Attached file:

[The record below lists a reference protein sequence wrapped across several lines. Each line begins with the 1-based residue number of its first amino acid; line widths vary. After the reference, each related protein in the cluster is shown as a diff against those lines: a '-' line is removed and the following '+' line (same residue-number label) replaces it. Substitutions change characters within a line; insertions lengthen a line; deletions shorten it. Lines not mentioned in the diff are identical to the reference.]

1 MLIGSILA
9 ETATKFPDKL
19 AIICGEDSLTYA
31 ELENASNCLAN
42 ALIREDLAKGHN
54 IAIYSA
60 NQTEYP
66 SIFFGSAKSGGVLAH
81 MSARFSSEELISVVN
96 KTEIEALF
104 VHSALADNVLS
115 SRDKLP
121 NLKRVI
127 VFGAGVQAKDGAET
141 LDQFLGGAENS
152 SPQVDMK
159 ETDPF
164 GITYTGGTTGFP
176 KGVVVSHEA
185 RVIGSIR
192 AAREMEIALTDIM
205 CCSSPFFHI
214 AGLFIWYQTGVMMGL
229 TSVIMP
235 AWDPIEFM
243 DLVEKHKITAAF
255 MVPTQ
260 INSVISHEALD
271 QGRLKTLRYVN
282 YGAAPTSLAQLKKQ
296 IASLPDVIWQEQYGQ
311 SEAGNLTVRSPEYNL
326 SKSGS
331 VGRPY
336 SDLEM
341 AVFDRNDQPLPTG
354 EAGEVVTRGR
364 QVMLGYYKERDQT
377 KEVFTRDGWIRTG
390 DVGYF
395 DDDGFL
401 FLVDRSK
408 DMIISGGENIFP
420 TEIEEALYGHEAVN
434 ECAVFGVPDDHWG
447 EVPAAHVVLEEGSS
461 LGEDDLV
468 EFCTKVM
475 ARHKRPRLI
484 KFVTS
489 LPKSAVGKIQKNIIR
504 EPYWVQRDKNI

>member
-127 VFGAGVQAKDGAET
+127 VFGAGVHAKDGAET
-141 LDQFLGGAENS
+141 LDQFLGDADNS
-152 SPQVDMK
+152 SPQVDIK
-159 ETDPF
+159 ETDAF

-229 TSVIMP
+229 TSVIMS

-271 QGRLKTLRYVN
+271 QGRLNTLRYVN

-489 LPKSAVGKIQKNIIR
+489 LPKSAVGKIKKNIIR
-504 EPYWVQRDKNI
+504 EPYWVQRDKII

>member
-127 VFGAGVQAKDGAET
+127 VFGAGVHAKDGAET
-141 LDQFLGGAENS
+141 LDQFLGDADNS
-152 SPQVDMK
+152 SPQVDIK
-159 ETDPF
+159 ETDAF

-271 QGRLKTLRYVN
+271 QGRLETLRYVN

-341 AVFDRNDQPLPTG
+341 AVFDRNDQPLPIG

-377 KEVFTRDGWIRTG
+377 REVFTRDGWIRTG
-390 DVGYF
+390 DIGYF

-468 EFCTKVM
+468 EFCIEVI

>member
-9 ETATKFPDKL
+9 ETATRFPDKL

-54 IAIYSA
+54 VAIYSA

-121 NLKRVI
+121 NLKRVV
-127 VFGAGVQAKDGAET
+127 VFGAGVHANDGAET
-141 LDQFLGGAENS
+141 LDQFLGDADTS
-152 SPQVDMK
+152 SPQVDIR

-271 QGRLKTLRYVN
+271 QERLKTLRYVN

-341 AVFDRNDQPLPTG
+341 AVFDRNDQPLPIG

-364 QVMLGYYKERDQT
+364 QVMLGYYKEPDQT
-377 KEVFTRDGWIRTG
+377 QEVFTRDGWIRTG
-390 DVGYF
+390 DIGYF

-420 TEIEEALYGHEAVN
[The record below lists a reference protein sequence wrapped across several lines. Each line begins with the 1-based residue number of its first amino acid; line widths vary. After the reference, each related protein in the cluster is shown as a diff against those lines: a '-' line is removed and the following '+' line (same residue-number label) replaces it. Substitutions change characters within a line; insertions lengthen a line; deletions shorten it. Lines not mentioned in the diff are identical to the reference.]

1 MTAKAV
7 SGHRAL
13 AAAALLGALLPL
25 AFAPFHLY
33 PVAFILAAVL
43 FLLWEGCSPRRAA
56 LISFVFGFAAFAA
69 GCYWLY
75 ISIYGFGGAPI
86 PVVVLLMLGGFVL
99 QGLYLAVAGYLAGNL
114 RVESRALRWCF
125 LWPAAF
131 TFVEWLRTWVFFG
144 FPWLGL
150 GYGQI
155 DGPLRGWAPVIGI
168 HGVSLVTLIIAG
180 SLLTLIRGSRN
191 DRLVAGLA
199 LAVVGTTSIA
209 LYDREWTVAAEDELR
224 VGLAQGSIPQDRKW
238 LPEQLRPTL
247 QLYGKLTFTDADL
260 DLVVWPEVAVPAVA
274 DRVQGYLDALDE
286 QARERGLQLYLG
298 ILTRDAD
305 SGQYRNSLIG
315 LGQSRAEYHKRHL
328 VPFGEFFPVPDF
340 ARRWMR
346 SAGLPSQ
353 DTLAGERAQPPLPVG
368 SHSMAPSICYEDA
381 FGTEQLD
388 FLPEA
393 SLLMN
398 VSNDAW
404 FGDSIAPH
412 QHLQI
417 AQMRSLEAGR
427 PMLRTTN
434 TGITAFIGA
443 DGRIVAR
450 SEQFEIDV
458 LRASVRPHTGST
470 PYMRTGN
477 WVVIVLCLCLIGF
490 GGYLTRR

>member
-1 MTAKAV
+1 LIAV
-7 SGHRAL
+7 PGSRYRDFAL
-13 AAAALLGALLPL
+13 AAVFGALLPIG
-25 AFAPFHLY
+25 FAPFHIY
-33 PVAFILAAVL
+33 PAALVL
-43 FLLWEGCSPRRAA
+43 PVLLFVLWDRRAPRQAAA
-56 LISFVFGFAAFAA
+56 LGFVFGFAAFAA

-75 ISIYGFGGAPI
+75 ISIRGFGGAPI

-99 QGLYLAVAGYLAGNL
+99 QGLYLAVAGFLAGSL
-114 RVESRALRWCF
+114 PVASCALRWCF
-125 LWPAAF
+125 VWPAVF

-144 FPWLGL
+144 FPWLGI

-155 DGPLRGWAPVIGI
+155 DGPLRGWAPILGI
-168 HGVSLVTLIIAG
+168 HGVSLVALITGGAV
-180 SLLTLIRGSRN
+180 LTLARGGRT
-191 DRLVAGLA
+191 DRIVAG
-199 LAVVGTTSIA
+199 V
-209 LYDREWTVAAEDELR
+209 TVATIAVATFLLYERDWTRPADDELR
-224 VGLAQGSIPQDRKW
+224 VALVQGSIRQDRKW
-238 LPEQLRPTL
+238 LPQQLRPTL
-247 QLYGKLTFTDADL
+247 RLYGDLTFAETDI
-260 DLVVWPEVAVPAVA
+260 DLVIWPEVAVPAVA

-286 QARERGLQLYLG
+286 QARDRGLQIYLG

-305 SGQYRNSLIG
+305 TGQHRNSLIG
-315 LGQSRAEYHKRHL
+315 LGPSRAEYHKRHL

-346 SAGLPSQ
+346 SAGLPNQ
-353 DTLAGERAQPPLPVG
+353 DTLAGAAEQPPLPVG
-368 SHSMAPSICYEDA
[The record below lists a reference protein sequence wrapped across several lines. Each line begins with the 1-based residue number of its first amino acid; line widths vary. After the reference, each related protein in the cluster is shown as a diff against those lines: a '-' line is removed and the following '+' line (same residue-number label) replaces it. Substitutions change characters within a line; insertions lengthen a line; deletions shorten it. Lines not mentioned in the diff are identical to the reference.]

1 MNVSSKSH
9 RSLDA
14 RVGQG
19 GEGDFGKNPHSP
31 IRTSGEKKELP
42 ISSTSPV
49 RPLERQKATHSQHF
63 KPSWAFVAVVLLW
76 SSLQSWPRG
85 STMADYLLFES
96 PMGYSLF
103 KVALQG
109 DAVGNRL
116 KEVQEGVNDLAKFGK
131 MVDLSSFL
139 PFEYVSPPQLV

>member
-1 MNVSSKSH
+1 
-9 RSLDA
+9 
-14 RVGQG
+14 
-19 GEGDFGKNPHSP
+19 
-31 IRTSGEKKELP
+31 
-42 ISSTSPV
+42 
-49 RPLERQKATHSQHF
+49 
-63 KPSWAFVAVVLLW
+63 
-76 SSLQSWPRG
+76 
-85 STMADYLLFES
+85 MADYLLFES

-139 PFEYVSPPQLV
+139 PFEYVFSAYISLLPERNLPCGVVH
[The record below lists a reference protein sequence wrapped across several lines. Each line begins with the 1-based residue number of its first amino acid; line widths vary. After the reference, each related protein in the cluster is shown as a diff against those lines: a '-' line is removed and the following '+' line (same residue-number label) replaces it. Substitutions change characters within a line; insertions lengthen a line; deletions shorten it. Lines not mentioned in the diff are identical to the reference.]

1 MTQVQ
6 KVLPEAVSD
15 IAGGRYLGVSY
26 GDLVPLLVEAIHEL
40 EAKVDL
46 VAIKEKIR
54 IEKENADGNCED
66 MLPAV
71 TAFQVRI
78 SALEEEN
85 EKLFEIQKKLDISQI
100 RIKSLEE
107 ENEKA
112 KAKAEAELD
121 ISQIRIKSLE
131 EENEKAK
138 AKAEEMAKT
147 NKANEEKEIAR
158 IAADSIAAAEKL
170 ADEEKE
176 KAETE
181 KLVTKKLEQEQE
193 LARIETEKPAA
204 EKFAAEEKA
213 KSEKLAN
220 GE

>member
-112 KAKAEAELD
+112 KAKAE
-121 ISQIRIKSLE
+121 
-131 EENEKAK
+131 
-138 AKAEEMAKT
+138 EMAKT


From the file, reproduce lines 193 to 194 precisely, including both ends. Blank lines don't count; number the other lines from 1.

-168 HGVSLVTLIIAG
+168 HGVSLVALITGGAV